A C 2020: Fire engulfs life at large, flames touch personal lives

DURING the most widespread drought Maharashtra has seen in hundred years in circa 1971-72 A.D. Comrade Bhaskarrao Jadhav of Lal Nishan Party, a communist poet as well, wrote a song which became popular in the movement demanding work in rural Maharashtra. This movement won the Rojgar Hami Yojana (Maharashtra’s Employment Guarantee Act) which was the precursor to the MNREGA. Even today the workers and the employees in Maharashtra pay a portion of their salaries and wages running into crores to finance the scheme. With the neoliberal policy shift, the rich and middle peasantry in active collaboration with the corporates have disrupted and to an extent dismantled the scheme to keep the agricultural wages at the lower level and also to encourage migration from the rural areas to the Industrial areas for cheaper labour for corporates and MSME sectors across Maharashtra’s industrial areas and auto hubs.

The song in Marathi went: “आग चहू बाजूनी लागली संसारा, सवालाचा जबाब दे रं देशाच्या सरकारा!” Translated loosely: “Our life is engulfed by the fire (you lit) all around, we demand answers from you, Government of the country”.

Modi’s cruel and unplanned lockdown has once again brought India to the situation described by the song, in 2020 AC (After Corona).

A Tale of Two Cities: Pune and Mumbai

Com. Dilip Pawar of Shramik Ekta Mahasangh of Pune brought about the subject of suicides in the Number Two metro city in the state – Pune, in the Trade Union Joint Action Committee meeting on the 20th of June.  

Pune: The IT capital, the once preferred city of upper caste retirees, a self-declared citadel of knowledge of the high castes now converted to a market of education by high caste high class merchants of (Indian) Venice, the modern Auto hub, the city of two wheelers, the city of the Peshvas and also the Phules, Gokhale, Agarkar, Maharshi Karve, Javalkar of anti-Brahmin movement. But also the city of Godses. A political playground of Sharad Pawar, Ajit Pawar, Kalmadi, leaders of the Socialist party as well as Javadekar! A city of military cantonments, armament factories, Armed Forces Military College and National Defense Academy. A city actively promoted by the ruling classes for corporates. A city of startups, MSMEs as vendors to the Auto companies and the IT sector. A city intentionally encouraging the culture of “owner driven” economy to expand the base of the capitalist system. A city of mainly intra state migrant workers from the agricultural hinterland of Western Maharashtra as well as the perennially drought affected regions of North and Central Maharashtra-Marathwada. A city earlier known as the bicycle city but after expansion in the years gone by, systematically starved of a public transport system to promote the two wheeler industry of Bajaj and Firodias, the close associates of Gandhiji in the freedom struggle! Continued thereafter by the 4 wheelers from General Motors, Volkswagen and Tatas. A city of crowded pubs and eateries overflowing on Saturdays with young generation geeks. A city of possibly the largest numbers of Indian Diaspora mainly from the higher castes.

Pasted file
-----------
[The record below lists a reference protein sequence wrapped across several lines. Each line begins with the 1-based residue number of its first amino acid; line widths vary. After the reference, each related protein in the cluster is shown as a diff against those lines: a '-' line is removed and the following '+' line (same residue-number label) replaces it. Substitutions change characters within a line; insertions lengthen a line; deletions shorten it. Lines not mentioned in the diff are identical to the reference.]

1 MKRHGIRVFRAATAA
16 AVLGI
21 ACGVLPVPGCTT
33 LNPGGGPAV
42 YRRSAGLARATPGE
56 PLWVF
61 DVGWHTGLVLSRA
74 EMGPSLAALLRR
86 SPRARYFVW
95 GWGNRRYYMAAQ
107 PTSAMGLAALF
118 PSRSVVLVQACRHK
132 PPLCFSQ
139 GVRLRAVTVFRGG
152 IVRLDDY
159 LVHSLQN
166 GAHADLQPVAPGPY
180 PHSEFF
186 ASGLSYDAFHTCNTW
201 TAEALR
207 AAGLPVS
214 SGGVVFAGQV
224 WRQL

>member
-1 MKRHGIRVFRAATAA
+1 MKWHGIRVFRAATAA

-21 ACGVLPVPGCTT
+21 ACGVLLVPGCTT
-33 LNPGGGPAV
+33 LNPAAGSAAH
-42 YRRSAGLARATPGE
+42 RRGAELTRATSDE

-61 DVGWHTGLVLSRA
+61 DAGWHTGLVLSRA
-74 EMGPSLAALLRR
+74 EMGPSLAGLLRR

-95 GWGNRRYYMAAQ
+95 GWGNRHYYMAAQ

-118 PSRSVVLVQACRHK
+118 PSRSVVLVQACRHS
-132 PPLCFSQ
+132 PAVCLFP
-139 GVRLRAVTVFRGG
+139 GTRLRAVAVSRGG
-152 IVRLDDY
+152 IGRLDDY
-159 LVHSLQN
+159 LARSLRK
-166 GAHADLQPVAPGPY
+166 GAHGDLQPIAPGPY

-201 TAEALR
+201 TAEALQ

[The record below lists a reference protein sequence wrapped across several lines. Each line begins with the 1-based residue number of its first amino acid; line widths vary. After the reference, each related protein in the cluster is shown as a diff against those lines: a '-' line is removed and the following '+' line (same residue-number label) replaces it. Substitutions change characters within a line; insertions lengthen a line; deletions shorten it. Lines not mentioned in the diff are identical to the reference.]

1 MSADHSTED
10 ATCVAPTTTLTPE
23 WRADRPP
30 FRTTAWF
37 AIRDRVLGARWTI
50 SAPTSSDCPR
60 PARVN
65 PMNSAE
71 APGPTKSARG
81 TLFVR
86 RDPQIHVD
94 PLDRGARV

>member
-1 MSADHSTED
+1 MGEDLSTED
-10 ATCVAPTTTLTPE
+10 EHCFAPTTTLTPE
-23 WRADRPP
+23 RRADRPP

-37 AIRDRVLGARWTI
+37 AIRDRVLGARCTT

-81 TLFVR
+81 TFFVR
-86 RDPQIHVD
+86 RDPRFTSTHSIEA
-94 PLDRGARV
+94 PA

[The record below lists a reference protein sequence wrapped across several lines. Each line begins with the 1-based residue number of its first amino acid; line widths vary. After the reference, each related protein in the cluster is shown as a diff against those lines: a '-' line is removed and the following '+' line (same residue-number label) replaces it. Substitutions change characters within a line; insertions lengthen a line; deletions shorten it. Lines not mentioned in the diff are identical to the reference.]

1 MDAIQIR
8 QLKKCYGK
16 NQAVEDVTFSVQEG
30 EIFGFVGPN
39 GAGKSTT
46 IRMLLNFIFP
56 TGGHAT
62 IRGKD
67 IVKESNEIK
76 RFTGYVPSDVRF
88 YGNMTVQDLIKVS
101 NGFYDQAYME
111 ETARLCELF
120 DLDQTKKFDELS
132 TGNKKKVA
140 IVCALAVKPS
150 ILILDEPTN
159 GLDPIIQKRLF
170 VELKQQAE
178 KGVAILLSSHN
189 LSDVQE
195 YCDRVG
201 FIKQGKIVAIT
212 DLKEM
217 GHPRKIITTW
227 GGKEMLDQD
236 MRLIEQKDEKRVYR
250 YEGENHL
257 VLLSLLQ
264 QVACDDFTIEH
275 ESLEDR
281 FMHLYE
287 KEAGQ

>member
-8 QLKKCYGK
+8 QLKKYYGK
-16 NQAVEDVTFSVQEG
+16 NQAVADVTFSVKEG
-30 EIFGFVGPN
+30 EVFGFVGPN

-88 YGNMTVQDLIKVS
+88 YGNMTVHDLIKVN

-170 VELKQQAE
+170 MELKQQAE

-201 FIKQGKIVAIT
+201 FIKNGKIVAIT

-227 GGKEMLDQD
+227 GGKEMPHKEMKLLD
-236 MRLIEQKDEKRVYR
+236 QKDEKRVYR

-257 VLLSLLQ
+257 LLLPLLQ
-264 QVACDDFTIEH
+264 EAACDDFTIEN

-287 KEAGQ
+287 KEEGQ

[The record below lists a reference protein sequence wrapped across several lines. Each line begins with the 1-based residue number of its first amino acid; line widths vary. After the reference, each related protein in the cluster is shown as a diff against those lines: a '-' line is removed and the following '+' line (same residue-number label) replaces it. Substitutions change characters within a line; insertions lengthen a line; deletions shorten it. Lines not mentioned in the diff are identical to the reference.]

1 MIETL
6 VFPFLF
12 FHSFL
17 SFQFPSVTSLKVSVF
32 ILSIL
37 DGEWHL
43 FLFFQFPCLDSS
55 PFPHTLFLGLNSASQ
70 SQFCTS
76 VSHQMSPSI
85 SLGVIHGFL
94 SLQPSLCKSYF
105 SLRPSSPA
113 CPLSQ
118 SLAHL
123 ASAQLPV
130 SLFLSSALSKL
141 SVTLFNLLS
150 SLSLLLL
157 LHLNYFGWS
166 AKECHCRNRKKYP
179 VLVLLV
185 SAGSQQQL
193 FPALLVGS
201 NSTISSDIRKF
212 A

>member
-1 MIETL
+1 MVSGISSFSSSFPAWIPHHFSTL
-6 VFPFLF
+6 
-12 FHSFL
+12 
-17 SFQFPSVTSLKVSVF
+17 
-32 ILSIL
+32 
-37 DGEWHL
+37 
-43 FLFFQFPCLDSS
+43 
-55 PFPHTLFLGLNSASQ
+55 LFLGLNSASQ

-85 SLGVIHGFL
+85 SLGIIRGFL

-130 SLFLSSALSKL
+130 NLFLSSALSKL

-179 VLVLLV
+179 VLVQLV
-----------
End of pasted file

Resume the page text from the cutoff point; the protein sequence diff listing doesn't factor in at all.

A city once known for its salubrious weather now converted in to an ever expanding concrete jungle by the powerful builder lobby. The once agricultural land owners sold their land, made huge money, turned mafia, flaunted kilograms of gold on their selves, entered politics of all hues and also murdered each other.

As in Mumbai about 33.5% population was staying in slums according to the 2011 census situated on about 5 % of the total land used for housing.  Of these, 45% slum households do not have in-house toilet facilities and 10% do not have electricity.

A city once had a vibrant trade union movement. It still boasts a 75 year old municipal workers union led by young communists, and the first union of the domestic workers in the country which led the first strike by domestic workers.